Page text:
Saturday, December 05, 2009

DIYS Gardening: Part I

I have been keeping busy this semester by doing more project around the house. Some time ago I announce I wanted to build a supercomputer network out of used Macs. I had all the Macs but it never quite got off the ground. Something about have too many power bar plugged into too few outlets. I swear Fire marshals can be so picky.

So in late summer I started looking around so another project that might be a bit more useful. Some neighbors of mine have some really nice raised beds for a vegetable garden. I thought, "I can do that!" I had a perfect place in the backyard for a plot to go, beside the old swing set in the backyard was starting to become a death trap. Of course, Technowitch did not think so and chained herself to the swing set to prevent me from taking it down. I wish I had thought to grab my camera and take a picture, but if I left to go get it TW would have hid my tools like she did before she chained herself to the swing set. After an afternoon of work I finally had the wooden play set removed and I could start on the sand.

I spent the next morning removing all the weeds and grasses that have rooted in the sand. All that material was dumped into a new compost pile in the far corner of the backyard. After raking and smoothing the area, I was left with a 10ft by 16ft (about 3.3m by 5m) sandbox. I could have used this space for the garden itself, but the wood play set was pressure treated and most likely had arsenic in it. Who know what would have happened to the fruits and veggies that would have grown there.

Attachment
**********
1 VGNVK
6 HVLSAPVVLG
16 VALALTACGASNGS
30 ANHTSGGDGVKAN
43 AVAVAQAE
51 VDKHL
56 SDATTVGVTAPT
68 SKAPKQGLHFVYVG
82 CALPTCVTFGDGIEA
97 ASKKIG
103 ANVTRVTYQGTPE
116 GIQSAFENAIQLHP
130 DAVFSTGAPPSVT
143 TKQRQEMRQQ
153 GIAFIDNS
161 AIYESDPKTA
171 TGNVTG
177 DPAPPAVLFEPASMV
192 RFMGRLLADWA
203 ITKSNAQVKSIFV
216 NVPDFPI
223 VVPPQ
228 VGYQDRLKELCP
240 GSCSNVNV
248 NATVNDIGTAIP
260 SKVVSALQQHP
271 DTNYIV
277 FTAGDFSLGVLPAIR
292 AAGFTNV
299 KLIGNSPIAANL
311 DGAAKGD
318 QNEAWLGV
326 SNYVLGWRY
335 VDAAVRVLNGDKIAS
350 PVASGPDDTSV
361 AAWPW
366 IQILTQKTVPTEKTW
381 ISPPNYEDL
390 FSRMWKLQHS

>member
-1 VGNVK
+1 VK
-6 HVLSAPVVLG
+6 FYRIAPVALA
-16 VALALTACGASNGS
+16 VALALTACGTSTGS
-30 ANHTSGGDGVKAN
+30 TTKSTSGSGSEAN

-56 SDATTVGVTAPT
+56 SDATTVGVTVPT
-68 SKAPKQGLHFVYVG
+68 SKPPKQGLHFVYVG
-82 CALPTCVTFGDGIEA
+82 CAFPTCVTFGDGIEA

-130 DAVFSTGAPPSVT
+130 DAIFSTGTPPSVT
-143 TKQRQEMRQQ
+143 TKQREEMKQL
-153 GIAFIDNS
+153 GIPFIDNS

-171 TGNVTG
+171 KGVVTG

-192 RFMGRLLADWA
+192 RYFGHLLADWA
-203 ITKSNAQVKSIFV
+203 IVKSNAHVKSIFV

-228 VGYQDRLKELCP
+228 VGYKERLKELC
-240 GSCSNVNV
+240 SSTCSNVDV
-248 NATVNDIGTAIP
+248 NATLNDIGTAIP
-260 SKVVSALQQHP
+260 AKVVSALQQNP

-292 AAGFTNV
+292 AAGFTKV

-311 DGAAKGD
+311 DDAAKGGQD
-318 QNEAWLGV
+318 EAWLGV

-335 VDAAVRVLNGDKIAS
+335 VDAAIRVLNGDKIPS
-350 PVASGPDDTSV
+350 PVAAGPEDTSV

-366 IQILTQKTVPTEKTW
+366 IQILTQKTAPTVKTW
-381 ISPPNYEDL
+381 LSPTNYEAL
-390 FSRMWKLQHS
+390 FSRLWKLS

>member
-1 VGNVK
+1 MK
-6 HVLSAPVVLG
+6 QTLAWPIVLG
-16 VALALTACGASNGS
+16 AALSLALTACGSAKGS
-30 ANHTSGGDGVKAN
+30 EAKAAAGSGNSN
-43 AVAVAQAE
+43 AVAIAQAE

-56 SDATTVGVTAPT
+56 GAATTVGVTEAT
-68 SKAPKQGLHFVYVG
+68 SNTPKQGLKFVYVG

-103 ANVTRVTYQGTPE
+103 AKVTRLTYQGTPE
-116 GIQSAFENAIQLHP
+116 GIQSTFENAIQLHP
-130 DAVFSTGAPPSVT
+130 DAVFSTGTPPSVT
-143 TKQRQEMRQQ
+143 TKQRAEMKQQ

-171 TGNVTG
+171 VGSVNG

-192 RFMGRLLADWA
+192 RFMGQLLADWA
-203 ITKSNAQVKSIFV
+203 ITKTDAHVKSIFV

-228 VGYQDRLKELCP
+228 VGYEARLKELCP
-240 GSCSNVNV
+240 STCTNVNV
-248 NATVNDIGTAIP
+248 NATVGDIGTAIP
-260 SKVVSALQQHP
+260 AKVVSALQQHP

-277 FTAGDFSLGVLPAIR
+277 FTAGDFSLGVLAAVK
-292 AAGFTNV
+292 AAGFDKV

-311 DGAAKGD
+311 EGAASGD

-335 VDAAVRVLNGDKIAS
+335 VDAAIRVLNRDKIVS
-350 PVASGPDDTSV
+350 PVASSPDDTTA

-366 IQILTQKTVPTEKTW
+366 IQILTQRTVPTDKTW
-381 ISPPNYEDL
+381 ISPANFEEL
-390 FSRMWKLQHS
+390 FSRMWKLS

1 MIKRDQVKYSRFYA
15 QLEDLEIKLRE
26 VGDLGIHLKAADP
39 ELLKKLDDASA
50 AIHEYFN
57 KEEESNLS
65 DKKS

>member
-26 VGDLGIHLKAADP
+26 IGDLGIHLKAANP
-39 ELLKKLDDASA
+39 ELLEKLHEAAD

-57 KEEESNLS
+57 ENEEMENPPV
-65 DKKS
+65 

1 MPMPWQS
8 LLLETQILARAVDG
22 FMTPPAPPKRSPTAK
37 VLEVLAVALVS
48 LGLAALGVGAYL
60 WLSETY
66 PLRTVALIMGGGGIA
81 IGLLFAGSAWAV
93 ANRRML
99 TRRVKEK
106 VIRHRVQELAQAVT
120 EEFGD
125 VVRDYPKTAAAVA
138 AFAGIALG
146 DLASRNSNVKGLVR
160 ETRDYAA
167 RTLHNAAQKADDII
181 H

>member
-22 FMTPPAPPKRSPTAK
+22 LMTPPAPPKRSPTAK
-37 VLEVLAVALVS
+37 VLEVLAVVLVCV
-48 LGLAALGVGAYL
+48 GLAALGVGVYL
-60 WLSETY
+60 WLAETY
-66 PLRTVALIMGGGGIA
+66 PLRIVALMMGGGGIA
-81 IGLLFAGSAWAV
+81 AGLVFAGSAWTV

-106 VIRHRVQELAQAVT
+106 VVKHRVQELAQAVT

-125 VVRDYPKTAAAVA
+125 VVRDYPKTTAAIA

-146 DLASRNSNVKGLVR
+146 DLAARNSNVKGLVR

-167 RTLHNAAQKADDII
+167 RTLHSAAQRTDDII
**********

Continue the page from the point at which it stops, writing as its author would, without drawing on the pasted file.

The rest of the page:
Of course, nothing says, "Please take a dump in me", like fresh turned sand. I've had experience with several cats in the neighborhood. They see an open plot of loose sand as their personal kitty litter box. Between that and the chance for heavy metal poisoning, I had to cover things up.

I put down two layers of plastic. Not the most environmentally friendly thing to do, but I wanted everything dead beneath my garden and I wanted to keep toxins from coming in contact with the roots of my plants. the first layer is a thick clear plastic (3 mils thick). This was followed by another layer of black plastic. This was another afternoon of work and afterward I thought I could just stop here and cover everything with concrete. That would make a nice foundation for a hot tub. Then vision of nude Coeds frolicking in my hot tub started dancing in my head. I had been out in the sun too long...

I've started this project with the goal of spending no more than $50 each weekend. After buying a bow rake, the plastic sheeting and replacing the wheel on the wheelbarrow I'm at my $50 break point and I needed to stop. Look for Part II in an upcoming post.

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